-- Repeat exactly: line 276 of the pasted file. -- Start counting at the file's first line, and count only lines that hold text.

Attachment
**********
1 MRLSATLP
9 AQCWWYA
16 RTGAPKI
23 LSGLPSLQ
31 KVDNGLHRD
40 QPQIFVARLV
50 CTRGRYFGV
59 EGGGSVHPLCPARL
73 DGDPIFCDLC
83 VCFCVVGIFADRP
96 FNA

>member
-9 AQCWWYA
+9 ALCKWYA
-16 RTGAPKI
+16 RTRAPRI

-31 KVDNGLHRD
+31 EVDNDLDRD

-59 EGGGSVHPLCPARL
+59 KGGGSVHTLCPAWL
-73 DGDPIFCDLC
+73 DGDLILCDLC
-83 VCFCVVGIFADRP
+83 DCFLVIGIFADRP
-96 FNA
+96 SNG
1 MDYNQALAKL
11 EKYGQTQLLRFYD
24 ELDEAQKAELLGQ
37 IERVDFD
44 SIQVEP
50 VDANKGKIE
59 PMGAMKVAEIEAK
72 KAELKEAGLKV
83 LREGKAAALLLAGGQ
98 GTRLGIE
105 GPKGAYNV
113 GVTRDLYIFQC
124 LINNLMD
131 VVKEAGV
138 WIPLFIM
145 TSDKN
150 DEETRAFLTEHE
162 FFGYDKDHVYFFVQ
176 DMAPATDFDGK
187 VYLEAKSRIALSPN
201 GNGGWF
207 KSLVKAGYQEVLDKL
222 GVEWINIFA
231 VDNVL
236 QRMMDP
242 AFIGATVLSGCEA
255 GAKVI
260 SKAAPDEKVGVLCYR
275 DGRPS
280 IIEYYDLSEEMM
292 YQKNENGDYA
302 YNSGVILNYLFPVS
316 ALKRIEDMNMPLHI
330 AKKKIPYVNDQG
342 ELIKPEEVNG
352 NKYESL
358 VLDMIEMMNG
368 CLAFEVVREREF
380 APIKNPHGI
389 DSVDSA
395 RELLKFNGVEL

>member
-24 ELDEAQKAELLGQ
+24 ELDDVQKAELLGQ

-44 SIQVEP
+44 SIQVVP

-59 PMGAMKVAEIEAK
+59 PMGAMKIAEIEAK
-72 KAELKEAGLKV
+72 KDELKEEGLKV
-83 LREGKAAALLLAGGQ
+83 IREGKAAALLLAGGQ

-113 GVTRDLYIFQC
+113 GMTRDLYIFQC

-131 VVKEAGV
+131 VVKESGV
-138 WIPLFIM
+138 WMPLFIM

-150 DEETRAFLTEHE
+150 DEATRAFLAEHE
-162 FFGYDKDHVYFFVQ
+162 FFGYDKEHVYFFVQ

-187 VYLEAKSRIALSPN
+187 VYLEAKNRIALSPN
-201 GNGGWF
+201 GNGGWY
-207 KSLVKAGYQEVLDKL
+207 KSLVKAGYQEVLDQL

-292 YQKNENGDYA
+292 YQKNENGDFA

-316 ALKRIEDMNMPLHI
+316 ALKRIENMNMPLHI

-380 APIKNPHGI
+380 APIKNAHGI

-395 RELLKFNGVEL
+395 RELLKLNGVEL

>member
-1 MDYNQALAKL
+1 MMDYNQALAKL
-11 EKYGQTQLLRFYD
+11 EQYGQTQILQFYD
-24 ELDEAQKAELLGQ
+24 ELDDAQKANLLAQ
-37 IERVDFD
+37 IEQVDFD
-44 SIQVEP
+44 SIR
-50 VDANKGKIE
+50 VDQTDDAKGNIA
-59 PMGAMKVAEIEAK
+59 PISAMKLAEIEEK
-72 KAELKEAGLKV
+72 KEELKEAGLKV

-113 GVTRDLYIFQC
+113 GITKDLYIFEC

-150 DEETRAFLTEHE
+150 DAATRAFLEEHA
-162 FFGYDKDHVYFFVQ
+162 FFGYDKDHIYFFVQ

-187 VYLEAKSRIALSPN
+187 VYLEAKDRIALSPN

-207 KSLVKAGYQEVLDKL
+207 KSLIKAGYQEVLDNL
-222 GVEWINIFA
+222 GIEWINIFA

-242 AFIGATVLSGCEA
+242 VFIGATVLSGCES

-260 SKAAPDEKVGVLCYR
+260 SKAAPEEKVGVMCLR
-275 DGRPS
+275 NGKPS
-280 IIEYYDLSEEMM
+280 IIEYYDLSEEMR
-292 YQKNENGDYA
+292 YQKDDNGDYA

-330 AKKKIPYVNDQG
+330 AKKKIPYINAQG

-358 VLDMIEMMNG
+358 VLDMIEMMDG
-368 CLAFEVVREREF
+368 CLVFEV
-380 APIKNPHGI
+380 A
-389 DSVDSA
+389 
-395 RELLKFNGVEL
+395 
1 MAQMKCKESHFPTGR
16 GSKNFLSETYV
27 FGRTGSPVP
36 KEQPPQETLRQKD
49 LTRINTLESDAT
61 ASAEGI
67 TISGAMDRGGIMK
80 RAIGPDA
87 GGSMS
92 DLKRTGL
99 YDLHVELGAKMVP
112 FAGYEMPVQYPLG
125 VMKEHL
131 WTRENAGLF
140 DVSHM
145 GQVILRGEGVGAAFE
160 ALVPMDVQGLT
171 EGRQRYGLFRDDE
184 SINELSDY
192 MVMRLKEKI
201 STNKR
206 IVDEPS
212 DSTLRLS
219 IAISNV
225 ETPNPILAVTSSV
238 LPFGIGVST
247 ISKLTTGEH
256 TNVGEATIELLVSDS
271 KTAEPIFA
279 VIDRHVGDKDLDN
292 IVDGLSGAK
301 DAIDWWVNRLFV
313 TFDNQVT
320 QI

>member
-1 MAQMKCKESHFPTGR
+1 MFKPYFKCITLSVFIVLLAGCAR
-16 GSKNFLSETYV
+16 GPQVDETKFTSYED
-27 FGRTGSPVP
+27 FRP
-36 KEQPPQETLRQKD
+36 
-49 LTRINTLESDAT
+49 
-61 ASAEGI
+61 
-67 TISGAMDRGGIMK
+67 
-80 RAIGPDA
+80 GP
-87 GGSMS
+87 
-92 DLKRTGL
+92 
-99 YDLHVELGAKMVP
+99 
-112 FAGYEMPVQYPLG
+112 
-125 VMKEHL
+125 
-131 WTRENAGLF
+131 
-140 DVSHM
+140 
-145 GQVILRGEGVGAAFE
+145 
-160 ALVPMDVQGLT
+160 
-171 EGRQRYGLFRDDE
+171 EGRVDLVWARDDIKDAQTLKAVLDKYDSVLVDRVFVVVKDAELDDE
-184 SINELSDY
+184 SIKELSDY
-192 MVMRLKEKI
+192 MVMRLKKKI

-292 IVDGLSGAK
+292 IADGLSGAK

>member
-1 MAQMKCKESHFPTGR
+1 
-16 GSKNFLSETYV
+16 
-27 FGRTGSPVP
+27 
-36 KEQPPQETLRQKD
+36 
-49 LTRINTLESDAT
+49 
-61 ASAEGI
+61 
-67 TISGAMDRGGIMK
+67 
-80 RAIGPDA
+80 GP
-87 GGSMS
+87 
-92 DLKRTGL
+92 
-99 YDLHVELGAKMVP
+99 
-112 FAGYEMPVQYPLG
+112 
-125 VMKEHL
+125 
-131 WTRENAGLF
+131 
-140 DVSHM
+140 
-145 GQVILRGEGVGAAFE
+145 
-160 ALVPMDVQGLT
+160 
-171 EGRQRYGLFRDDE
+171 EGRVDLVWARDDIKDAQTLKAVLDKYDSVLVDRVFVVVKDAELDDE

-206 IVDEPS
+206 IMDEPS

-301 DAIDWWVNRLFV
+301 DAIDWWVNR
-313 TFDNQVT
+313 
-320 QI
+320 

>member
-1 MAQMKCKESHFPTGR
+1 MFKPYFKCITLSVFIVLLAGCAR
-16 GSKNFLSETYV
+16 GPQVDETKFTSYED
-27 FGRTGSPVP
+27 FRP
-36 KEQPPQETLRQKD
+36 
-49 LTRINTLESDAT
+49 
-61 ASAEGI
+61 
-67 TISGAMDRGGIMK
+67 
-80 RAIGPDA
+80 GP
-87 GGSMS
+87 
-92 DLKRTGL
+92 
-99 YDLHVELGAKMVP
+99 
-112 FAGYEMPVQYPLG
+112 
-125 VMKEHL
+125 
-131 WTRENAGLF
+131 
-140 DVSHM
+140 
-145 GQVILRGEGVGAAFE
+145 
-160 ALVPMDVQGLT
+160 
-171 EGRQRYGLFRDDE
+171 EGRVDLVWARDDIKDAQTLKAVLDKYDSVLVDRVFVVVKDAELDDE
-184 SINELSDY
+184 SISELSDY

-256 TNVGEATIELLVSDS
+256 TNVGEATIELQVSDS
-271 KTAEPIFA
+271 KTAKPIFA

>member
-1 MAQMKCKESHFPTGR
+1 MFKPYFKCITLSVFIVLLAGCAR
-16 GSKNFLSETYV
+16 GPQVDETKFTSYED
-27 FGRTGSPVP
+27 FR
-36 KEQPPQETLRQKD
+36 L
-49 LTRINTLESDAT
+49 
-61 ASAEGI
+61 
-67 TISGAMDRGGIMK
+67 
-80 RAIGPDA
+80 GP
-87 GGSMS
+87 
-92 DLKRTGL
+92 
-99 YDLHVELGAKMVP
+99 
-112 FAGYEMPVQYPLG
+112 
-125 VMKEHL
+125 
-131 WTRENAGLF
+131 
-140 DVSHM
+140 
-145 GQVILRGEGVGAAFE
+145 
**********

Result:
>member